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Religion - Discrimination and Harassment

Federal and state laws protect employees from discrimination on the basis of their religious beliefs. Discrimination can mean a termination, suspension, being passed over for a raise or promotion, being given less desirable job duties, lower quality benefits, or anything else that adversely effects the terms and conditions of a person’s employment. Once an employee complains to the employer or the appropriate government agency about what the employee believes is religious discrimination it is also illegal for the employer to retaliate against the employee for making their complaint. It is also illegal for an employer to pass over an applicant for a job position because of the employee’s religion.

Harassment of an employee on the basis of religion is also unlawful. An employee who is harassed by coworkers, supervisors, or customers on the basis of religion should report the harassment to the person(s) in management designated by the company for such complaints. The employer has a responsibility to take all appropriate actions to prevent harassment from happening in the first place and address harassment when it occurs. An employer who fails to take appropriate steps to prevent and address religious based harassment is liable for the harassment. It is unlawful for an employer to retaliate against an employee for complaining about harassment.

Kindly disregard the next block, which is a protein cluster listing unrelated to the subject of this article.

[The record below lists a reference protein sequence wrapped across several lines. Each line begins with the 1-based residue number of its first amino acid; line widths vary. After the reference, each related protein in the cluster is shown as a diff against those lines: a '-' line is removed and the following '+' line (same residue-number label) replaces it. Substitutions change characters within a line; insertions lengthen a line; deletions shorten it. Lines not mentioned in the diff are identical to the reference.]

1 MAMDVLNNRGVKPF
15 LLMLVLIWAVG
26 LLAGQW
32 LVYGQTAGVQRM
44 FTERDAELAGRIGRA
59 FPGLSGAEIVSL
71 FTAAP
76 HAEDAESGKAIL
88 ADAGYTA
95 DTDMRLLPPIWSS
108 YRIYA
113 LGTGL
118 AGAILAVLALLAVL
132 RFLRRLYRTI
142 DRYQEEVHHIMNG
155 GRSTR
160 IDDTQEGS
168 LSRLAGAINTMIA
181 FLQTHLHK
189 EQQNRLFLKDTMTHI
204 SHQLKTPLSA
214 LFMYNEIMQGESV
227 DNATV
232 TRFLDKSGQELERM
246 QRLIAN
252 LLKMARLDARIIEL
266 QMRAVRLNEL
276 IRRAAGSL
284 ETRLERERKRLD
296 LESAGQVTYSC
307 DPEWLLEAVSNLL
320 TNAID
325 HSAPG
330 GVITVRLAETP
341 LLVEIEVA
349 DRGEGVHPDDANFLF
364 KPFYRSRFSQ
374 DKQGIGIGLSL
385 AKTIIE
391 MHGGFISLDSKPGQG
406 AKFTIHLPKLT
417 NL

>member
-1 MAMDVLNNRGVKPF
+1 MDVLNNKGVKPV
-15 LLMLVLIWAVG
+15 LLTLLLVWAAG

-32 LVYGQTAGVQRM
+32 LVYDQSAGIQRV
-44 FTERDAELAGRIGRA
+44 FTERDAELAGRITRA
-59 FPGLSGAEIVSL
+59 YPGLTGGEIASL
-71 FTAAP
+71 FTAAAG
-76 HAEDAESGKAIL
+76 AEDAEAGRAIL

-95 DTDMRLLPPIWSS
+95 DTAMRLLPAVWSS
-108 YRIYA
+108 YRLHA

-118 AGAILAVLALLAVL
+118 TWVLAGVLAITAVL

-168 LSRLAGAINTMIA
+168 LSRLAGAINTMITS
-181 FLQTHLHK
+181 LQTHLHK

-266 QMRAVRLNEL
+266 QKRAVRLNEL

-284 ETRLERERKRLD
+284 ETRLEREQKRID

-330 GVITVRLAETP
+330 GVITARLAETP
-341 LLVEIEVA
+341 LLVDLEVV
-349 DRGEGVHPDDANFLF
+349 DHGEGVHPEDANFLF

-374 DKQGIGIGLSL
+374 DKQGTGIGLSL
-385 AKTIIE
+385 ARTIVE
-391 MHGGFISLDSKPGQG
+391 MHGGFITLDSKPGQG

Federal and state laws also provide employees with the right to reasonable accommodations of their sincerely held religious beliefs. Reasonable accommodations can include, but are not limited to, days off of work for religious reasons, an opportunity to take time away from work during the day to pray, being allowed not to shave, and being allowed to wear headwear and other clothing. Whether a particular accommodation is reasonable must be determined on a case by case basis. The law requires employers and employees to work together, in good faith, in an interactive process, to determine what accommodations are reasonable. Not only are employers required to provide employees with reasonable accommodations for the employee’s sincerely held religious beliefs, employers are also prohibited from terminating or otherwise retaliating against an employee because they request a reasonable accommodation or need a reasonable accommodation.

Title VII of the federal Civil Rights Act and the state Maine Human Rights Act prohibit religious based discrimination and harassment and require employers to provide employees with reasonable accommodations for their sincerely held religious beliefs. Each of these laws has deadlines for filing a Charge of Discrimination and/or filing suit in Court. For example, the Maine Human Rights Act requires an employee to file a Charge of Discrimination within six months of the alleged discrimination and the Americans with Disabilities Act requires that an employee file a Charge of Discrimination within 300 days of the alleged discrimination.

If you are being harassed at work because of your religious beliefs, have been discriminated against in employment on the basis of religion, have been denied a reasonable accommodation for your religious beliefs, or have been retaliated against for complaining about harassment or discrimination, you should contact an experienced employment lawyer.